January 11, 2012
latimes:

Much has changed for gay and lesbian Catholics in L.A.:  A Mass in Hollywood celebrates the 25th anniversary of the gay and lesbian ministry established by then-Archbishop Roger Mahony. Despite a larger acceptance, participants know that challenges remain.
Photo:   Luis Manuel Torres, left, Nick Rocca, Doug Anderson, Frank Galvan and Renee Stampolis were among those who attended a Mass at Blessed Sacrament Church in Hollywood celebrating the 25th anniversary of the founding of a ministry for gay and lesbian Catholics. Credit: Liz O. Baylen / Los Angeles Times

latimes:

Much has changed for gay and lesbian Catholics in L.A.: A Mass in Hollywood celebrates the 25th anniversary of the gay and lesbian ministry established by then-Archbishop Roger Mahony. Despite a larger acceptance, participants know that challenges remain.

Photo: Luis Manuel Torres, left, Nick Rocca, Doug Anderson, Frank Galvan and Renee Stampolis were among those who attended a Mass at Blessed Sacrament Church in Hollywood celebrating the 25th anniversary of the founding of a ministry for gay and lesbian Catholics. Credit: Liz O. Baylen / Los Angeles Times

(Source: Los Angeles Times)

January 11, 2012
latimes:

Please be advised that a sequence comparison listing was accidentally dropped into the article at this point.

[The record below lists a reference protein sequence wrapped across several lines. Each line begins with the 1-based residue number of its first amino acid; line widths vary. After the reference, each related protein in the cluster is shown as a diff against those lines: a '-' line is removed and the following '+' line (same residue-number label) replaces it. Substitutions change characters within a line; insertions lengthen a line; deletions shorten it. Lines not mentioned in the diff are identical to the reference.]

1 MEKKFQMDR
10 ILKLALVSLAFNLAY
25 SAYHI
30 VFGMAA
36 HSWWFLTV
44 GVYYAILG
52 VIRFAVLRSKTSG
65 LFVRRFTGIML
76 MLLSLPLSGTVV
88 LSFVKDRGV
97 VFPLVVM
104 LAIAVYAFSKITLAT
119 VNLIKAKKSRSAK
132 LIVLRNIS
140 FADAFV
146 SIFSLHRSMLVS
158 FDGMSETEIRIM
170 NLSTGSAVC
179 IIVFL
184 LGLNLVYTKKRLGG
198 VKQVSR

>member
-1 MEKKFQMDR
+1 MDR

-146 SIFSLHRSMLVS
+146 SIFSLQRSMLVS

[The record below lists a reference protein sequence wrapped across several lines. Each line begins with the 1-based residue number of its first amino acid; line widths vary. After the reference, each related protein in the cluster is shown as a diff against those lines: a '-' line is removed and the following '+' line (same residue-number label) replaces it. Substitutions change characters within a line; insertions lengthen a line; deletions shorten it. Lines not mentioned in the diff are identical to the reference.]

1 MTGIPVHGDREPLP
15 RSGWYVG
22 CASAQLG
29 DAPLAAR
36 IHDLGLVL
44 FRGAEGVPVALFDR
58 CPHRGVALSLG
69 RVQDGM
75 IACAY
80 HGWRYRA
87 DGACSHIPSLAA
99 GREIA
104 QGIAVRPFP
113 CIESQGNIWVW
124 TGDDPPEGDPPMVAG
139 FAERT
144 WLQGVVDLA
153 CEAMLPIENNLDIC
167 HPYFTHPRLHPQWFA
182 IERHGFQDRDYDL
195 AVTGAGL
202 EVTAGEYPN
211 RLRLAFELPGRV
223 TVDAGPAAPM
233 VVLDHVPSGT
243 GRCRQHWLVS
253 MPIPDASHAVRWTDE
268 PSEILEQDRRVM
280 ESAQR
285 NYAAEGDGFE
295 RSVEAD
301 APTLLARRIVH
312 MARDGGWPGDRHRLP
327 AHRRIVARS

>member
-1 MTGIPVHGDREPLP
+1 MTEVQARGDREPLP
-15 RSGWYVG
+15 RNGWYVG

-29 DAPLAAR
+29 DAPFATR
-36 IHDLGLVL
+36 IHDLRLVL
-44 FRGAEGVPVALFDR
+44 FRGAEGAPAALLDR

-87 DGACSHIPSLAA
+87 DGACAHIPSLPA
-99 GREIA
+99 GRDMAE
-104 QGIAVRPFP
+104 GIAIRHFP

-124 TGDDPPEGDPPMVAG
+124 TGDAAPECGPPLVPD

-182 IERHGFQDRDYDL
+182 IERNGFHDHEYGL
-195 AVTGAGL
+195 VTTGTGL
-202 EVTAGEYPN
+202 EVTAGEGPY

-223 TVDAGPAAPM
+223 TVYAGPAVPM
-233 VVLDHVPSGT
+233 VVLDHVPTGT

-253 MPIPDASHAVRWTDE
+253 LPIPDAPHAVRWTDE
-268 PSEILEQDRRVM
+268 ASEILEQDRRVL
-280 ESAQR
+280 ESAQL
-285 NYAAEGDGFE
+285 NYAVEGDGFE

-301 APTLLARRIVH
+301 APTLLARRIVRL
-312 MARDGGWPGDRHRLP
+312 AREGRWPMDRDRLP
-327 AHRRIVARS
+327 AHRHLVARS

Nov. 2, 1976: Nuns from the Little Sisters of the Poor vote early in the morning at an East 1st Street polling place during heavy turnout in the presidential election pitting Republican incumbent Gerald Ford against Democratic challenger Jimmy Carter. The sisters ran a home for the elderly next to the polling place.
Photo credit: Steve Fontanini / Los Angeles Times

latimes:

Nov. 2, 1976: Nuns from the Little Sisters of the Poor vote early in the morning at an East 1st Street polling place during heavy turnout in the presidential election pitting Republican incumbent Gerald Ford against Democratic challenger Jimmy Carter. The sisters ran a home for the elderly next to the polling place.

Photo credit: Steve Fontanini / Los Angeles Times

(Source: Los Angeles Times)

January 11, 2012
latimes:

Universal flu vaccine may be on horizon: Two drug companies are testing formulations of universal flu vaccine in hopes of bringing a successful version to market in the coming years. Such a shot may work for several years, possibly replacing the annual flu shot.